The buoyant mood of most top CEOs this time last year has shifted dramatically going into 2019. According to a sweeping survey by consulting firm PwC, nearly a third expect growth to decline in coming year.
The Annual Global CEO Survey, conducted this past September and October, and released Monday in anticipation of the first day of the World Economic Forum in Davos, Switzerland, gauges the sentiment among 1,378 chief executives in more than 90 territories and is considered a good indicator of what’s to come in the global economy.
This year’s results are colored by uncertainty brought on by trade wars, political anxieties, slowing growth in several key markets and the likelihood of tighter monetary policy. While 42 percent of CEOs said they still expect economic growth to improve in 2019, 29 percent forecasted a decline, up from just 5 percent last year. The middle ground — those who think growth will remain the same — shrank by 8 percentage points, marking a more polarized group.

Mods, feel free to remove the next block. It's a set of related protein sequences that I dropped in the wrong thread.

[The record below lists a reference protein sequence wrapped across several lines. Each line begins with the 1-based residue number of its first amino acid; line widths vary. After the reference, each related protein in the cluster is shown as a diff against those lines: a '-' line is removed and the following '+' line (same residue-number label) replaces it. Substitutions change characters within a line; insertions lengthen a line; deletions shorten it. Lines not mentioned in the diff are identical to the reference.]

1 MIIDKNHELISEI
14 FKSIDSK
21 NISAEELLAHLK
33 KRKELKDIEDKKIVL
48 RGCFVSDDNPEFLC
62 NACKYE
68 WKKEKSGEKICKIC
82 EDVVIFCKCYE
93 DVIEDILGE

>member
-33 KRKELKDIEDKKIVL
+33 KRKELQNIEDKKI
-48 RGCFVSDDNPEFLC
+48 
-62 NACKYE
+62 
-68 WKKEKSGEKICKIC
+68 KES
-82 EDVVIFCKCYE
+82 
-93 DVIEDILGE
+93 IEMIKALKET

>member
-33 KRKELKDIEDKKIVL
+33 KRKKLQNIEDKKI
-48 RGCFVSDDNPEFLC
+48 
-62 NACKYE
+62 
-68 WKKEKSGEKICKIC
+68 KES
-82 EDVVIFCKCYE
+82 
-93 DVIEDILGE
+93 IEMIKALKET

Despite Brexit concerns in the U.K. and Europe, the U.S. was the clear nexus of economic anxiety: Optimism among North American CEOs plummeted from 63 percent to 37 percent, while only 27 percent of international CEOs cited the U.S. as a key market for expansion, down from 46 percent last year. While President Donald Trump’s tax cuts kicked the economy into high gear early last year, helping to reduce unemployment and drive consumer spending, those effects are beginning to fade, with many economists predicting a coming downturn.
Looking abroad, Chinese CEOs in particular are planning to reduce their investment in the U.S. in the year ahead — no surprise, given the ongoing trade tensions between the two countries. Only 17 percent of China’s executives cite the U.S. as a growth market for 2019, down from 59 percent last year. (Australia, barely a blip on the radar last year, is now China’s top market for growth, garnering support from 21 percent of CEOs.)